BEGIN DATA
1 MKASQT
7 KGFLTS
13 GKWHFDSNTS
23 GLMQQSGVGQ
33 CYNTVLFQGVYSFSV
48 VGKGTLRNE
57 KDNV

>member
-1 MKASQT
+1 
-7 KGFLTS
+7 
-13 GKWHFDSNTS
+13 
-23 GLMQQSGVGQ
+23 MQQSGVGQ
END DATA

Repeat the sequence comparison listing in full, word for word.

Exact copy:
1 MKASQT
7 KGFLTS
13 GKWHFDSNTS
23 GLMQQSGVGQ
33 CYNTVLFQGVYSFSV
48 VGKGTLRNE
57 KDNV

>member
-1 MKASQT
+1 
-7 KGFLTS
+7 
-13 GKWHFDSNTS
+13 
-23 GLMQQSGVGQ
+23 MQQSGVGQ